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 ```1 2 3 4 5 6 7 8 9 10 11 12 13 14 15 16 17 18 19 20 21 22 23 24 25 26 27 28 29 30 31 32 33 34 35 36 37 38 39 40 41 42 43 44 45 46 47 48 49 50 51 52 53 54 55 56 57 58 59 60 61 62 63 64 65 66 67 68 69 70 71 72 73 74 75 76 77 78 79 80 81 82 83 84 85 86 87 88 89 90 91 92 93 94 95 96 97 98 99 100 101 102 103 104 105 106 107 108 109 110 111 112 113 114 115 116 117 118 119 120 121 122 123 124 125 126 127 128 129 130 131 132 133 134 135 136 137 138 139 140 141 142 143 144 145 146 147 148 149 150 151 152 153 154 155 156 157 158 159 160 161 162 163 164 ``` `````` JOAL OpenAL Tutorials from DevMaster.net Lesson 2: Looping and Fade-away
OpenAL Tutorials from DevMaster.net. Reprinted with Permission.

OpenAL Tutorials

DevMaster.net

Lesson 2

Launch the Demo via Java Web Start

Hope you found the last tutorial of some use. I know I did. This will be a real quick and easy tutorial. It won't get too much more complicated at this point.

import java.nio.ByteBuffer;   import net.java.games.joal.AL;   import net.java.games.joal.ALC;   import net.java.games.joal.ALFactory;   import net.java.games.joal.util.ALut;     public class LoopingAndFadeaway {   	static int[] buffer = new int[1];   	static int[] source = new int[1];   	static float[] sourcePos = { 0.0f, 0.0f, 0.0f };   	static float[] sourceVel = { 0.0f, 0.0f, 0.1f };   	static float[] listenerPos = { 0.0f, 0.0f, 0.0f };   	static float[] listenerVel = { 0.0f, 0.0f, 0.0f };   	static float[] listenerOri = { 0.0f, 0.0f, -1.0f, 0.0f, 1.0f, 0.0f };   	static AL al;   	static ALC alc;

There is only one change in the code since the last tutorial in this fist section. It is that we altered the sources velocity. It's 'z' field is now 0.1.

static int loadALData() {         if (al.alGetError() != AL.AL_NO_ERROR) {             return AL.AL_FALSE;         }         int[] format = new int[1];         int[] size = new int[1];         ByteBuffer[] data = new ByteBuffer[1];         int[] freq = new int[1];         int[] loop = new int[1];           // Load wav data into a buffer.    	         al.alGenBuffers(1, buffer);         if (al.alGetError() != AL.AL_NO_ERROR)             return AL.AL_FALSE;         ALut.alutLoadWAVFile(             "wavdata/Footsteps.wav",             format,             data,             size,             freq,             loop);         al.alBufferData(buffer[0], format[0], data[0], size[0], freq[0]);         ALut.alutUnloadWAV(format[0], data[0], size[0], freq[0]);          al.alGenSources(1, source);         al.alSourcei(source[0], AL.AL_BUFFER, buffer[0]);         al.alSourcef(source[0], AL.AL_PITCH, 1.0f);         al.alSourcef(source[0], AL.AL_GAIN, 1.0f);         al.alSourcefv(source[0], AL.AL_POSITION, sourcePos);         al.alSourcefv(source[0], AL.AL_POSITION, sourceVel);         al.alSourcei(source[0], AL.AL_LOOPING, AL.AL_TRUE);         if (al.alGetError() != AL.AL_NO_ERROR) {             return AL.AL_FALSE;         }         return AL.AL_TRUE;     }

Two changes in this section. First we are loading the file "Footsteps.wav". We are also explicitly setting the sources 'AL_LOOPING' value to 'AL_TRUE'. What this means is that when the source is prompted to play it will continue to play until stopped. It will play over again after the sound clip has ended.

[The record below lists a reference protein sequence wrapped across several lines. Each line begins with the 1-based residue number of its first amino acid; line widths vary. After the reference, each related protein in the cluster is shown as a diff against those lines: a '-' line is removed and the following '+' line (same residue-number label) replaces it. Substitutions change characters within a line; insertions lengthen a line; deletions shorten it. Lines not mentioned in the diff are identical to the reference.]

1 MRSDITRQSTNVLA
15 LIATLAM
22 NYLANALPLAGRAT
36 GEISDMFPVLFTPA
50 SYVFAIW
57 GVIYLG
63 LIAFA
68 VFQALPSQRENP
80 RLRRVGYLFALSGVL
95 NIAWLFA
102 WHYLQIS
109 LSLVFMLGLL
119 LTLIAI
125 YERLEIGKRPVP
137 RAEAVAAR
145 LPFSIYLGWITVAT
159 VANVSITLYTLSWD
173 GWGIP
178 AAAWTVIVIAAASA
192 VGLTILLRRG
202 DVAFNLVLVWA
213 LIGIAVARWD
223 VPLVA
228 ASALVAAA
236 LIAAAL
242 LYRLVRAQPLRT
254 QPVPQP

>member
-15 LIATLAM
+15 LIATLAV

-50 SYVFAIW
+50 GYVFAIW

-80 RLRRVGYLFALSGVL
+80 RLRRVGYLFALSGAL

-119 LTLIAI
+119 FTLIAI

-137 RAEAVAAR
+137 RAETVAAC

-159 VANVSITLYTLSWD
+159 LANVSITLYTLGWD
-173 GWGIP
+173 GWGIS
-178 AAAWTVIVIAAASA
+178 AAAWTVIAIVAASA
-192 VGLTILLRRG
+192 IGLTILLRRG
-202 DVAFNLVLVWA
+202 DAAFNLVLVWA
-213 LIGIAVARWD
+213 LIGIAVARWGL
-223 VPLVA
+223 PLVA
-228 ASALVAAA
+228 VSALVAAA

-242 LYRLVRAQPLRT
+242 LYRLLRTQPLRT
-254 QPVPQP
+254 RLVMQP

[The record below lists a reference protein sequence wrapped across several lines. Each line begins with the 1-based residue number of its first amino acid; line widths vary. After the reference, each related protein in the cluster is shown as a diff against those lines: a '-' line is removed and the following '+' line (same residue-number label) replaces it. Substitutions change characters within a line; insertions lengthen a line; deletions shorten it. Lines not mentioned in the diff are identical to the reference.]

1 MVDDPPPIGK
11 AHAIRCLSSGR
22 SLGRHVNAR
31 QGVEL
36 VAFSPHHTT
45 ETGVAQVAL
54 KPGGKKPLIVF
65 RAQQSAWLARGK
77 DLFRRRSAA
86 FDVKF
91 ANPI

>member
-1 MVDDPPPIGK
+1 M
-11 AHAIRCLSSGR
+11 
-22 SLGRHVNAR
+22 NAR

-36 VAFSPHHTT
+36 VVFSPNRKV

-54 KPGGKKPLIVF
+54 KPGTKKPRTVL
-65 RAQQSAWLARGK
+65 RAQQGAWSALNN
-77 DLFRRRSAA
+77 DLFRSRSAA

static void setListenerValues() {         al.alListenerfv(AL.AL_POSITION,	listenerPos);         al.alListenerfv(AL.AL_VELOCITY,    listenerVel);         al.alListenerfv(AL.AL_ORIENTATION, listenerOri);     } 	     static void killALData() {         al.alDeleteBuffers(1, buffer);         al.alDeleteSources(1, source);         Alut.alutExit();     }

Nothing has changed here.

public static void main(String[] args) {         ALut.alutInit();         al = ALFactory.getAL();          if(loadALData() == AL.AL_FALSE) {             System.exit(1);         };           setListenerValues();         al.alSourcePlay(source[0]);         long startTime = System.currentTimeMillis();         long elapsed = 0;         long ticker = 0;         long lastTime = 0;         while (elapsed < 5000) {             elapsed = System.currentTimeMillis() - startTime;                         if (ticker > 100) {                 ticker = 0;                 sourcePos[0] += sourceVel[0];                 sourcePos[1] += sourceVel[1];                 sourcePos[2] += sourceVel[2];                 al.alSourcefv(                     source[0],                     AL.AL_POSITION,                     sourcePos);             }             ticker += System.currentTimeMillis() - lastTime;             lastTime = System.currentTimeMillis();          }         ALut.alutExit();     } }

The only thing that has changed in this code is the loop. Instead of playing and stopping the audio sample it will slowly get quieter as the sources position grows more distant. We do this by slowly incrementing the position by it's velocity over time. The time is sampled by checking the system clock which gives us a tick count. It shouldn't be necessary to change this, but if the audio clip fades too fast you might want to change 100 to some higher number.